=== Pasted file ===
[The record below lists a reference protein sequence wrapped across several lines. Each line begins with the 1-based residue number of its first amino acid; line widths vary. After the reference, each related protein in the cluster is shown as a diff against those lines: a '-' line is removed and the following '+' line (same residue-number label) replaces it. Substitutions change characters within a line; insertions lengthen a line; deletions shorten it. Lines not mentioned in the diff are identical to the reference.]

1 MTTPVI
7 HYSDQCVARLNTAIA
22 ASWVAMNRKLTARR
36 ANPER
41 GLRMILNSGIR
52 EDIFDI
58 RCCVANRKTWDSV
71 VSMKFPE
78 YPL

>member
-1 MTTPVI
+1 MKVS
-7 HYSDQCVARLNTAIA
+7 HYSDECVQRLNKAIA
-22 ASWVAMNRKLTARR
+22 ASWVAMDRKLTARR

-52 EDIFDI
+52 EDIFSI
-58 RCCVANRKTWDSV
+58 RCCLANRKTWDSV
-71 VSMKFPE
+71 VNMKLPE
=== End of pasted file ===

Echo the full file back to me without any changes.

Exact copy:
[The record below lists a reference protein sequence wrapped across several lines. Each line begins with the 1-based residue number of its first amino acid; line widths vary. After the reference, each related protein in the cluster is shown as a diff against those lines: a '-' line is removed and the following '+' line (same residue-number label) replaces it. Substitutions change characters within a line; insertions lengthen a line; deletions shorten it. Lines not mentioned in the diff are identical to the reference.]

1 MTTPVI
7 HYSDQCVARLNTAIA
22 ASWVAMNRKLTARR
36 ANPER
41 GLRMILNSGIR
52 EDIFDI
58 RCCVANRKTWDSV
71 VSMKFPE
78 YPL

>member
-1 MTTPVI
+1 MKVS
-7 HYSDQCVARLNTAIA
+7 HYSDECVQRLNKAIA
-22 ASWVAMNRKLTARR
+22 ASWVAMDRKLTARR

-52 EDIFDI
+52 EDIFSI
-58 RCCVANRKTWDSV
+58 RCCLANRKTWDSV
-71 VSMKFPE
+71 VNMKLPE